The Russell

Hmmm…what drivers lurk behind that cheap metal grill? And why is the name singular?

One of my goals in these retirement years is to use up or dispose of or somehow repurpose a large stash of boards or electronic equipment that I have accumulated during many years of this speaker-building hobby. I’ve got a lot of DSP boards with different CPU’s and software, and I’ve got lots of drivers and lots of cabinets with drivers in various build stages. One set of drivers that was particularly interesting was a SEAS Excel Millennium tweeter and a 7″ Excel W17EX-001 magnesium cone woofer. My friend Russ had given me these when I was his co-worker, along with a passive radiator that I had already used in a subwoofer project. These drivers were too good to just leave on the shelf, and they were too expensive to buy another set for making a stereo pair. So, what could I do with these?

I had already made a large “Hi-Fi” Bluetooth speaker for a friend’s gathering, by adding a Qualcomm Bluetooth module to a 12″ PA speaker that had been modified with a nice Galaxy Audio midrange and Audax horn tweeter. It had a 200W amp and a ready-made 3-way crossover. The crossover had not been optimized for those drivers, yet it still sounded quite good, and made an easy source of audio that could fill the room nicely. Since this formula seemed to work well, I decided to use the same approach to use these fine SEAS drivers. I also had an Icepower 500ASP amp already mounted in a chassis, so I would have plenty of “oomph” to power this speaker.

Since I am trying to use up parts rather than buy new stuff, a design goal was to keep the remaining components I needed on a tight budget. Also, this speaker is not addressing any new technical challenges, so I tried to keep the design and build time to a minimum.

The Excel magnesium cone woofers require a high-order crossover to suppress the resonances, but I found a nice design at the Troels Gravesen site for these exact same drivers. It uses a whopping 20 components, but I had a large stash of crossover components that I wanted to use up, and this was a worthy cause. I had to unwind a number of coils that I had to get the right values, but it turned out that I only needed to order a few extra resistors and capacitors that came to less than $10 for the lot. I got one of the bare 3-way boards from Parts Express and decided to go all-out ugly with cramming all those parts on the board. I think I nailed the “ugly” pretty good.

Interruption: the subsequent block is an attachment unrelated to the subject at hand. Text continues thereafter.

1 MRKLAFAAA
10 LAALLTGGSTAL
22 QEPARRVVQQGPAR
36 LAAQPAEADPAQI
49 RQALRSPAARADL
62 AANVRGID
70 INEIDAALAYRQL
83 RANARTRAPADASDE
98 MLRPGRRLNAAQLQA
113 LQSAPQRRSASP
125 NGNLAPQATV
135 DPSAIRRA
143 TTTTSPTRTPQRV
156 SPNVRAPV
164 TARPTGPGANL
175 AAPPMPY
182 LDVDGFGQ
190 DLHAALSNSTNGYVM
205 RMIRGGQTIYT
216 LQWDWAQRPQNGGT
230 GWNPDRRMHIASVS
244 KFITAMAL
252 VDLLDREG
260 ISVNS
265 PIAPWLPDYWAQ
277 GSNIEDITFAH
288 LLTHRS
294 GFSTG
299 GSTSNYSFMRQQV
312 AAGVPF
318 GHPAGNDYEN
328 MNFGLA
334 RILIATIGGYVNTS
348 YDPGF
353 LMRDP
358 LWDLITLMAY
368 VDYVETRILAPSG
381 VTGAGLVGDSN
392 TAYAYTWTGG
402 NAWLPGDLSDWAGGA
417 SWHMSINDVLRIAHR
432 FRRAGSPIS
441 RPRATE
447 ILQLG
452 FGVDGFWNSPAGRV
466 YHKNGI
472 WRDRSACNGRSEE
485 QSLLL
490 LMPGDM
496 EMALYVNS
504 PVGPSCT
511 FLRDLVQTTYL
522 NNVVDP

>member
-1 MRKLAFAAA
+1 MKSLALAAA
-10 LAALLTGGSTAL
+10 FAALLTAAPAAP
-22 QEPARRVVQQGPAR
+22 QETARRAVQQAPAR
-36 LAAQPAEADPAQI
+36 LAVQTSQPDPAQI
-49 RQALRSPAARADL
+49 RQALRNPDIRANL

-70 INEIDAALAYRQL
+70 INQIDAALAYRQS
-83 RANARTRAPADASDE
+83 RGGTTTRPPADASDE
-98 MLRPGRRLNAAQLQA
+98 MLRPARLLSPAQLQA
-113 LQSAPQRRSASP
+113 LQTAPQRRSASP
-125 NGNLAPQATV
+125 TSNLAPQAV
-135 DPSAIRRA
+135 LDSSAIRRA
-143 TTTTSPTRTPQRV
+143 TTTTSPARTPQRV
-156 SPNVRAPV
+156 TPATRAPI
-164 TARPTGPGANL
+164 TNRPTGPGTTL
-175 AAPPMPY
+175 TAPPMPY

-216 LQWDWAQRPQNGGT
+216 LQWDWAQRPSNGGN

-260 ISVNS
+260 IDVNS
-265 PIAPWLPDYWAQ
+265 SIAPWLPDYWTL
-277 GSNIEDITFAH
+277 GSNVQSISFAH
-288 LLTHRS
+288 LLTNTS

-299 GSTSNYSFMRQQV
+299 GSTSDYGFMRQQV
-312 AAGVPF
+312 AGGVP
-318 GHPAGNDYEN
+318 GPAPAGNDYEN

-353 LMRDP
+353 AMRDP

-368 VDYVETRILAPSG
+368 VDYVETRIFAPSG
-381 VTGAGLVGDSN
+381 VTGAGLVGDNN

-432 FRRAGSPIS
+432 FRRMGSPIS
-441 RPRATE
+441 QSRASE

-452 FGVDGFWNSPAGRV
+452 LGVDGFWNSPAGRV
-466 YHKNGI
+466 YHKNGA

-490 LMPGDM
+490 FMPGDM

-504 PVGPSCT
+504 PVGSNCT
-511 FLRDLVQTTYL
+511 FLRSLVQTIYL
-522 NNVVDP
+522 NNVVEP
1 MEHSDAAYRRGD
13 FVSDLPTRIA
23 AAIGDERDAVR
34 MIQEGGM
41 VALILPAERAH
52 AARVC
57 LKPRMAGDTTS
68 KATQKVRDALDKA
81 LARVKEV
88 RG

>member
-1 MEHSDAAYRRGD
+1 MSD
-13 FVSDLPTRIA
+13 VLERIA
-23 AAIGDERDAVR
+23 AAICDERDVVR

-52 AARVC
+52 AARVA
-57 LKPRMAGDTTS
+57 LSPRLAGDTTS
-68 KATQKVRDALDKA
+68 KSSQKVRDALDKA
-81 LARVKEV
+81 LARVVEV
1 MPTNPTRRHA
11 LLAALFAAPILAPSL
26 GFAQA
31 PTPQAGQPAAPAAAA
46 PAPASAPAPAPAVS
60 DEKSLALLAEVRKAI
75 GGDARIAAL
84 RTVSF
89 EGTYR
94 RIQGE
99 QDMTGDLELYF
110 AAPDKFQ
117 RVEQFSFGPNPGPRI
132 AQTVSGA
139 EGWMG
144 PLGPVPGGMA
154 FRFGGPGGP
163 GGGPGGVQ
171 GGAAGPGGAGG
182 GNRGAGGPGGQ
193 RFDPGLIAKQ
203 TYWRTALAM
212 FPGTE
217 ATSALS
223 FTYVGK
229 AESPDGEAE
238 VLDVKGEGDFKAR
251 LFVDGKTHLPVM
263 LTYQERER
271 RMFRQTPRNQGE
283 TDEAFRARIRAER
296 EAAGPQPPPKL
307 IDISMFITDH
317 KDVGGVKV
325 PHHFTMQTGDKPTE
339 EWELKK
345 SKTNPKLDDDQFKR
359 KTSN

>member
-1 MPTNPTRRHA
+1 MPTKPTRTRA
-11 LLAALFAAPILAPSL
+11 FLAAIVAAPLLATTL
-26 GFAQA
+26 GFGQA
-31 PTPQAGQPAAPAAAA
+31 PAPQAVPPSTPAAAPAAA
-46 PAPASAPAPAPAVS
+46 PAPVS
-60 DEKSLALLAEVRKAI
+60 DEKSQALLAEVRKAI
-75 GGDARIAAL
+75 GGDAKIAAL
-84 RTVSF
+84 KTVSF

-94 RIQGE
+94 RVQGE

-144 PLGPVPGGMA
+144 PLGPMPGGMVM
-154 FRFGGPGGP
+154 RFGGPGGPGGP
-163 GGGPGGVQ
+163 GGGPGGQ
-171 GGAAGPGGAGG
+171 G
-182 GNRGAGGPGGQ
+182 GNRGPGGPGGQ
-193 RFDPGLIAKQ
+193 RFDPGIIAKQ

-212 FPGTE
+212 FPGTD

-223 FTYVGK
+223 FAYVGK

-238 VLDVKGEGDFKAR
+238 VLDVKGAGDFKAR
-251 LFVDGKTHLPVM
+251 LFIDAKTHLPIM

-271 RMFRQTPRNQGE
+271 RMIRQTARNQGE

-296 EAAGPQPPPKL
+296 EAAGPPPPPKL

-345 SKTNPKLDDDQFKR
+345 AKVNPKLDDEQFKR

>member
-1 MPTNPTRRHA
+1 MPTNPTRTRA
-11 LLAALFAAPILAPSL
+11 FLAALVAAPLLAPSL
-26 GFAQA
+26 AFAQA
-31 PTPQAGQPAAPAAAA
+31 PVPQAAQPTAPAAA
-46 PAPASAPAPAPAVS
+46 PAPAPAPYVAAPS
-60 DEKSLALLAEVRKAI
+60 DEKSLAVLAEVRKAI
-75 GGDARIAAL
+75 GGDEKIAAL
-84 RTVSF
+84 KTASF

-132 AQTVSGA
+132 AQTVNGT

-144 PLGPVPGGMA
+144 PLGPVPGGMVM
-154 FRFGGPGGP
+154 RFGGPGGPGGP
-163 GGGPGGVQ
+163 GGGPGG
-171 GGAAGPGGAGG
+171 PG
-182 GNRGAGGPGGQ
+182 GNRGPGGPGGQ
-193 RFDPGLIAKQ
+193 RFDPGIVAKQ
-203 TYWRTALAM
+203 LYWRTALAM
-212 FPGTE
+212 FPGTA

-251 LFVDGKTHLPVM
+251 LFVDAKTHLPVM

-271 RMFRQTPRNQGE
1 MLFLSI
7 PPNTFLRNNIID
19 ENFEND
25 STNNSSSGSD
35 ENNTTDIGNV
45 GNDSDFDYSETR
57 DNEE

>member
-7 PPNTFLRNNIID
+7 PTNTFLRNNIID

PE had some clearance 10″ drivers that were used in some of their subwoofers, and it turned out the 10″ was almost ideal for a smallish (1.7cuft) sealed cabinet. I added a few more crossover parts to make the Troels design a 3-way.

I didn’t want to spent much time making a nice cabinet, so I bought a DJ/PA cabinet with a 12″ woofer from Newark that was on sale for $51. The cabinet is made from low density fiberboard (LDF), which is only several steps up from cardboard in terms of strength and rigidity. But with some generous cross-bracing, I was able to get the cabinet satisfyingly sturdy. I had to fill in the 12″ driver opening with plywood and reinforce the entire front panel with a sheet of plywood but that turned out OK. After cutting out the new 10″ opening, there was plenty of front baffle space for the two Excel drivers. The W17 driver was installed in a 6″ PVC cap stuffed with absorbing material, which worked fine for the 2-pole 250Hz crossover frequency.

I toyed with using a simple QCC3008 Bluetooth module as the primary source but decided to go with a WiFi streamer instead. I had some old WFA28 streamers laying around, but found that Linkplay is selling refurbished Wiim Minis on eBay for $59, so I was able to discard the WFA28’s. I’ve got too many speakers on the 2.4GHz band already, and the Mini can use the 5GHz band, where there are a lot more channels available.